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dc.contributor.authorNane, Gabriela F.
dc.contributor.authorLarivière, Vincent
dc.contributor.authorCostas, Rodrigo
dc.date.accessioned2020-04-21T19:31:08Z
dc.date.availableNO_RESTRICTIONfr
dc.date.available2020-04-21T19:31:08Z
dc.date.issued2017-08
dc.identifier.urihttp://hdl.handle.net/1866/23293
dc.publisherElsevierfr
dc.rightsCe document est mis à disposition selon les termes de la Licence Creative Commons Paternité 4.0 International. / This work is licensed under a Creative Commons Attribution 4.0 International License.
dc.rights.urihttp://creativecommons.org/licenses/by/4.0/
dc.titlePredicting the age of researchers using bibliometric datafr
dc.typeArticlefr
dc.contributor.affiliationUniversité de Montréal. Faculté des arts et des sciences. École de bibliothéconomie et des sciences de l'informationfr
dc.identifier.doi10.1016/j.joi.2017.05.002
dcterms.abstractThe age of researchers is a critical factor necessary to study the bibliometric characteristics of the scholars that produce new knowledge. In bibliometric studies, the age of scientific authors is generally missing; however, the year of the first publication is frequently considered as a proxy of the age of researchers. In this article, we investigate what are the most important bibibliometric factors that can be used to predict the age of researchers (birth and PhD age). Using a dataset of 3574 researchers from Québec for whom their Web of Science publications, year of birth and year of their PhD are known, our analysis falls under the linear regression setting and focuses on investigating the predictive power of various regression models rather than data fitting, considering also a breakdown by fields. The year of first publication proves to be the best linear predictor for the age of researchers. When using simple linear regression models, predicting birth and PhD years result in an error of about 3.7 years and 3.9 years, respectively. Including other bibliometric data marginally improves the predictive power of the regression models. A validation analysis for the field breakdown shows that the average length of the prediction intervals vary from 2.5 years for Basic Medical Sciences (for birth years) up to almost 10 years for Education (for PhD years). The average models perform significantly better than the models using individual observations. Nonetheless, the high variability of data and the uncertainty inherited by the models advice to caution when using linear regression models for predicting the age of researchers.fr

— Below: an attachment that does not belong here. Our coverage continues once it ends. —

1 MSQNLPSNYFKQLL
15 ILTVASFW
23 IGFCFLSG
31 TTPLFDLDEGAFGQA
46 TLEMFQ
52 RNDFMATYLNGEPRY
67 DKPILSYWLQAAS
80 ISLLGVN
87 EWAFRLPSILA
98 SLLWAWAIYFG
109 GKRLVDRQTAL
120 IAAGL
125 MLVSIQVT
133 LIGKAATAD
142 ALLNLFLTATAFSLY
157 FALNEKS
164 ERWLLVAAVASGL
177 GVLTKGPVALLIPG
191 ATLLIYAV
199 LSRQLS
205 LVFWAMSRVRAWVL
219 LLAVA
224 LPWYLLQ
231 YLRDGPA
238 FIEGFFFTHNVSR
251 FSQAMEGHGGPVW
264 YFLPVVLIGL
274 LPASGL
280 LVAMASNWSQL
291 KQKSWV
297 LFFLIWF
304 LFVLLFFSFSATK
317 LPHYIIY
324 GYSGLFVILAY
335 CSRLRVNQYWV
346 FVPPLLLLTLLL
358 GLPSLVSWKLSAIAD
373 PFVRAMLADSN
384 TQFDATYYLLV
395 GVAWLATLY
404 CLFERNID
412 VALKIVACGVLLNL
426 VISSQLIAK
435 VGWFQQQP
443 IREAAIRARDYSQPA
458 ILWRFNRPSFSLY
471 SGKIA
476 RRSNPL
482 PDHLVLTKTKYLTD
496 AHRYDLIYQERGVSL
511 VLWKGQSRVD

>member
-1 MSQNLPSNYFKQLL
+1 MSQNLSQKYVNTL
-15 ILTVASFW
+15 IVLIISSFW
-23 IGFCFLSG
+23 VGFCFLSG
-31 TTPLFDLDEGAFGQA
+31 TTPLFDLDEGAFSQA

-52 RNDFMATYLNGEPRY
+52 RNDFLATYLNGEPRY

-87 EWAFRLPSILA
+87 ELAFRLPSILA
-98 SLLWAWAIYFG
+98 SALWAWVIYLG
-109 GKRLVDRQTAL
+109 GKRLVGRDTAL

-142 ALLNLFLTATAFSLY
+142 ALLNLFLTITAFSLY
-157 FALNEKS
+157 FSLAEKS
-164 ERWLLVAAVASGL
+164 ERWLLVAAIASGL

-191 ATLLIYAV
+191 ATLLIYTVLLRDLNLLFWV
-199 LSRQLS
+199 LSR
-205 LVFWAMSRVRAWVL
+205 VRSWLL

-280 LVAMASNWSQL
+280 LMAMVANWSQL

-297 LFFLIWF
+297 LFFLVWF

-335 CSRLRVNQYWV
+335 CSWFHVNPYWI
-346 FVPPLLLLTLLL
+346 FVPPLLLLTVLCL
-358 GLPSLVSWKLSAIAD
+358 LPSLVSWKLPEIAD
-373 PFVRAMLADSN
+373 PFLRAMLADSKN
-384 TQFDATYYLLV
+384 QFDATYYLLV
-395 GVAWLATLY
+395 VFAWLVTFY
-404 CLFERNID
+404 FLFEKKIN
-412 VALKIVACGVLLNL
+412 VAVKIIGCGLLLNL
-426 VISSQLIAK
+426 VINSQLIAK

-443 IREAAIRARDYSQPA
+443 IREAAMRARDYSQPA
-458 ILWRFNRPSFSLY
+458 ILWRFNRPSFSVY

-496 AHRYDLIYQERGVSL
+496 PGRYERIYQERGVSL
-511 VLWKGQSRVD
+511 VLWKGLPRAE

dcterms.isPartOfurn:ISSN:1751-1577fr
dcterms.isPartOfurn:ISSN:1751-1577fr
dcterms.languageengfr
UdeM.ReferenceFournieParDeposantNane, G.F., Larivière, V., Costas, R. (2017). Predicting the age of researchers using bibliometric data. Journal of Informetrics 11 (3), 713-729fr
UdeM.VersionRioxxVersion acceptée / Accepted Manuscriptfr
oaire.citationTitleJournal of informetrics
oaire.citationVolume11
oaire.citationIssue3
oaire.citationStartPage713
oaire.citationEndPage729


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Ce document est mis à disposition selon les termes de la Licence Creative Commons Paternité 4.0 International. / This work is licensed under a Creative Commons Attribution 4.0 International License.
RightsCe document est mis à disposition selon les termes de la Licence Creative Commons Paternité 4.0 International. / This work is licensed under a Creative Commons Attribution 4.0 International License.

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